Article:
Two women sitting and talking.
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Leaders will inevitably have conversations they would rather avoid. Some conversations are so difficult that we put off having them until we cannot postpone the discussions any longer.  

There are obvious reasons we don’t like having these tough talks. Often, we don’t like difficult conversations because we don’t want to hurt someone’s feelings. When we think about the potential negative emotional impact of our words, we simply choose not to say anything at all. In other instances, our conflict management style leans in the direction of avoidance because we don’t like the way conflict makes us feel. Life experiences can teach us that conflict is dangerous; consequently, it feels much safer to keep our opinions to ourselves rather than confront a thorny issue directly.  

Even when we are willing to have difficult conversations, we may feel unprepared to do so. How do we confront the passive aggressive staff colleague, micro-managing lay leader or oppositional board member? We know we need to say something, but where do we start the conversation?  

The more we learn how to effectively navigate tough conversations, the more confident we will feel when we are called to do so. It’s crucial for us to remember that the goal is not to be “right.” When we approach a hard conversation with the aim of proving we are right, we will probably talk more and listen less, which are two ways a hard conversation takes a turn for the worse. If you need to have a potentially high-conflict conversation, check out the resources below for insights and wisdom to help you do so with grace and courage.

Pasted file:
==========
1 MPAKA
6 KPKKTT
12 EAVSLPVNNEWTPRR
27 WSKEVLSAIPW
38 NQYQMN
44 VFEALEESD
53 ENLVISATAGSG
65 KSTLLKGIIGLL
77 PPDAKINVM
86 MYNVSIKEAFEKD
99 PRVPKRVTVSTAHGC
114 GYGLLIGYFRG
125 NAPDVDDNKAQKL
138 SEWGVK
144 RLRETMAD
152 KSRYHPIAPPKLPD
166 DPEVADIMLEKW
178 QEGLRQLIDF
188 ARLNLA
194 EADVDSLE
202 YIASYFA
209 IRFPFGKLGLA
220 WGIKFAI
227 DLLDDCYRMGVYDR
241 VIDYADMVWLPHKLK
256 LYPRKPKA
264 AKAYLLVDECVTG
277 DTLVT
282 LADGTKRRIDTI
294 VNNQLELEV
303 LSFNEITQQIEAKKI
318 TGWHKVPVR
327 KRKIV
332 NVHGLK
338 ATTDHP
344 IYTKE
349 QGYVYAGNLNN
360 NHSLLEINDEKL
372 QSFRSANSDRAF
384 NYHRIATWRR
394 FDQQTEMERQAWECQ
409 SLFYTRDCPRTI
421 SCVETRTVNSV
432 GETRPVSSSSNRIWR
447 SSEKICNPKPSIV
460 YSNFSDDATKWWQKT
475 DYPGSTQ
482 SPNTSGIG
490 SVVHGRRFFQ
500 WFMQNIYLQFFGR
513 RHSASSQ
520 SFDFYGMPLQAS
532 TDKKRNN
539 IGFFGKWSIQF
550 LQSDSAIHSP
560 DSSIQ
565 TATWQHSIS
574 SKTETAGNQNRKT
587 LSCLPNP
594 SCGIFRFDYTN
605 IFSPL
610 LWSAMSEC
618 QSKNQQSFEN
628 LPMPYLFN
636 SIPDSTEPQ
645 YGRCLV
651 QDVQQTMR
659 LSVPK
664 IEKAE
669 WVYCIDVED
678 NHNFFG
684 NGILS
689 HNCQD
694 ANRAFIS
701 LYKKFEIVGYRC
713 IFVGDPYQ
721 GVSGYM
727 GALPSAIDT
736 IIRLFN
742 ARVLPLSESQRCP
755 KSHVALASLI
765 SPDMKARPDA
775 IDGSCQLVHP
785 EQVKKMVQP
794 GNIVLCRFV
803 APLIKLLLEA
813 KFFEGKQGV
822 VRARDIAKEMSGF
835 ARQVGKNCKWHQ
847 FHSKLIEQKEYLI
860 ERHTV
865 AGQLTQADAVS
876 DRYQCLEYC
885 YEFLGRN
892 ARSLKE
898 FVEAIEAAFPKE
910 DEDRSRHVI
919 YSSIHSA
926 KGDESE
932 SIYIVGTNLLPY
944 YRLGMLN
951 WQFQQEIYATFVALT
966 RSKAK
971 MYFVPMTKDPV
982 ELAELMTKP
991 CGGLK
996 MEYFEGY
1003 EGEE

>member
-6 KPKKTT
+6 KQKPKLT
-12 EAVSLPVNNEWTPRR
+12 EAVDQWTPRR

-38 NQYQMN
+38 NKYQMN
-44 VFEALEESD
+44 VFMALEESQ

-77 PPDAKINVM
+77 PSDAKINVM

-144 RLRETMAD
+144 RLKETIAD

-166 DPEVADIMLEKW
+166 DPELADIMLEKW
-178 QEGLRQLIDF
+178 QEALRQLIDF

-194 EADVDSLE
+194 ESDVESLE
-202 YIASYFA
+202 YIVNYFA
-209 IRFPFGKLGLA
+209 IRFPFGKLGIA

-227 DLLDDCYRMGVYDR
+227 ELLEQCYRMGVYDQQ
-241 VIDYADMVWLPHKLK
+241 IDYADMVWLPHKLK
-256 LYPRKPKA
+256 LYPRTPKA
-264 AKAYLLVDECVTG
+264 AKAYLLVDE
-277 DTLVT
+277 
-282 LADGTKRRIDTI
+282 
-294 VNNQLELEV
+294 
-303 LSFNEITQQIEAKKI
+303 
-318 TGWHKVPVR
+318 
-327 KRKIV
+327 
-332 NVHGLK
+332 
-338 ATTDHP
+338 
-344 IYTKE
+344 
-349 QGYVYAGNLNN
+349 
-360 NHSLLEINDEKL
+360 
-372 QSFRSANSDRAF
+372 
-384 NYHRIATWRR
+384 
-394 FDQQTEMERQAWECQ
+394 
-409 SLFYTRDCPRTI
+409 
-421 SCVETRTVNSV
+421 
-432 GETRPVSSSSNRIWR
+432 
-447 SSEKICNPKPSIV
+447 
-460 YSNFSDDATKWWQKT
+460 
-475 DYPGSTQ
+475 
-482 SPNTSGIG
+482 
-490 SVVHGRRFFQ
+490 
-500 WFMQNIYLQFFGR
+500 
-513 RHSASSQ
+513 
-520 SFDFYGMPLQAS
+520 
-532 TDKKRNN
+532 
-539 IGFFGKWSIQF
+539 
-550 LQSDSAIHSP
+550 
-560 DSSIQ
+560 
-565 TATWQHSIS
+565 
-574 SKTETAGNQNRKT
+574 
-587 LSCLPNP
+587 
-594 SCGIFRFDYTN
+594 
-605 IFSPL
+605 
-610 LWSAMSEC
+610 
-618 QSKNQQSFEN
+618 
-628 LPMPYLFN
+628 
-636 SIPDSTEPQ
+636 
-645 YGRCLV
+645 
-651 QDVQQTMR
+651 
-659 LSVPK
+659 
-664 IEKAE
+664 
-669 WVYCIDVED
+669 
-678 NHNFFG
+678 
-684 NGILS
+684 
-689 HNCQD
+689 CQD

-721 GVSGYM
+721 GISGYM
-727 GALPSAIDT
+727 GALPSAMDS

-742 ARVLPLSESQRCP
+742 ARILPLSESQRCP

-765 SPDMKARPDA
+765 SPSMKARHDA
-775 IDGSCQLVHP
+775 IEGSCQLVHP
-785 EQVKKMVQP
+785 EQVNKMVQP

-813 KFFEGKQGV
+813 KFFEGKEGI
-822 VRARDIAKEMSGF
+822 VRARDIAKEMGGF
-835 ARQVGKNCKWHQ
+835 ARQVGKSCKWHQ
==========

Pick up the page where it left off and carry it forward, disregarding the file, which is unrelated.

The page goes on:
Resources

How to have conversations that matter

Q&A with Celeste Headlee

Conflict and Christian discipleship

Q&A with Michael Gulker


Explore a way of life shaped by Christian practices

Christianity offers timeless traditions of personal actions and community interactions that help both Christians — and the world — to flourish.

Practicing Our Faith offers a fresh way of thinking about our beliefs through the framing of twelve Christian practices. Find ideas, links, worship materials, downloadable study guides, books, and more.


Before you go…

Difficult conversations are not confined to our work lives. High-stakes discussions surface in our personal lives, too. Talking to a rebellious teenager, overly curious in-law, aging parent or an addicted loved one is never going to be easy. The way we approach these conversations matters. From personal experience, when we intentionally prepare to have these tough talks by getting ourselves in the right frame of mind, the Holy Spirit can bear good fruit for everyone involved. I won’t tell you that it gets easier, but I am learning that having difficult conversations is well worth the effort.

If you have stories you want to share with me or the Alban Weekly team, feel free to send an email to alban@duke.edu. Until next week, keep leading! 

Prince Rivers

Editor, Alban at Duke Divinity

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